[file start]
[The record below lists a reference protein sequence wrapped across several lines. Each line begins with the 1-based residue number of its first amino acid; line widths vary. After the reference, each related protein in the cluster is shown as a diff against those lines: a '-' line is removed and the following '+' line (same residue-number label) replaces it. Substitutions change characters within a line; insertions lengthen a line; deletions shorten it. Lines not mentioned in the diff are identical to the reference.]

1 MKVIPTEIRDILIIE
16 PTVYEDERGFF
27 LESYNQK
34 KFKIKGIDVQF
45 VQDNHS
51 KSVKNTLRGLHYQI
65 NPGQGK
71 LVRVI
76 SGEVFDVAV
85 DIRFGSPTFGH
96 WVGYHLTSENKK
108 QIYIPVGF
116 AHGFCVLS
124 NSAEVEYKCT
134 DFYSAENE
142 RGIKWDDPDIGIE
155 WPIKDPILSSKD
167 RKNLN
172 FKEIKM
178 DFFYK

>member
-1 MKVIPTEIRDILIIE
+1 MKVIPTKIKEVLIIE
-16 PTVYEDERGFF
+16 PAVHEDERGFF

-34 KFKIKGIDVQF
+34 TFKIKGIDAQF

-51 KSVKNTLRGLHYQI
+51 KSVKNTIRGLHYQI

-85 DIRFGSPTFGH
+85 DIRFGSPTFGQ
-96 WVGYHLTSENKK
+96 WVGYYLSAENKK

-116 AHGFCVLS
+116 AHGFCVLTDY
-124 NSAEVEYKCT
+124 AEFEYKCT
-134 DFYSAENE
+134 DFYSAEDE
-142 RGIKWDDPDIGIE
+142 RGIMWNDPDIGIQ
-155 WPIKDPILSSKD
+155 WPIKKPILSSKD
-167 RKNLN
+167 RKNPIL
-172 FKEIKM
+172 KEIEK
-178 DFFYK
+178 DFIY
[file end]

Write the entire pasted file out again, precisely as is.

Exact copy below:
[The record below lists a reference protein sequence wrapped across several lines. Each line begins with the 1-based residue number of its first amino acid; line widths vary. After the reference, each related protein in the cluster is shown as a diff against those lines: a '-' line is removed and the following '+' line (same residue-number label) replaces it. Substitutions change characters within a line; insertions lengthen a line; deletions shorten it. Lines not mentioned in the diff are identical to the reference.]

1 MKVIPTEIRDILIIE
16 PTVYEDERGFF
27 LESYNQK
34 KFKIKGIDVQF
45 VQDNHS
51 KSVKNTLRGLHYQI
65 NPGQGK
71 LVRVI
76 SGEVFDVAV
85 DIRFGSPTFGH
96 WVGYHLTSENKK
108 QIYIPVGF
116 AHGFCVLS
124 NSAEVEYKCT
134 DFYSAENE
142 RGIKWDDPDIGIE
155 WPIKDPILSSKD
167 RKNLN
172 FKEIKM
178 DFFYK

>member
-1 MKVIPTEIRDILIIE
+1 MKVIPTKIKEVLIIE
-16 PTVYEDERGFF
+16 PAVHEDERGFF

-34 KFKIKGIDVQF
+34 TFKIKGIDAQF

-51 KSVKNTLRGLHYQI
+51 KSVKNTIRGLHYQI

-85 DIRFGSPTFGH
+85 DIRFGSPTFGQ
-96 WVGYHLTSENKK
+96 WVGYYLSAENKK

-116 AHGFCVLS
+116 AHGFCVLTDY
-124 NSAEVEYKCT
+124 AEFEYKCT
-134 DFYSAENE
+134 DFYSAEDE
-142 RGIKWDDPDIGIE
+142 RGIMWNDPDIGIQ
-155 WPIKDPILSSKD
+155 WPIKKPILSSKD
-167 RKNLN
+167 RKNPIL
-172 FKEIKM
+172 KEIEK
-178 DFFYK
+178 DFIY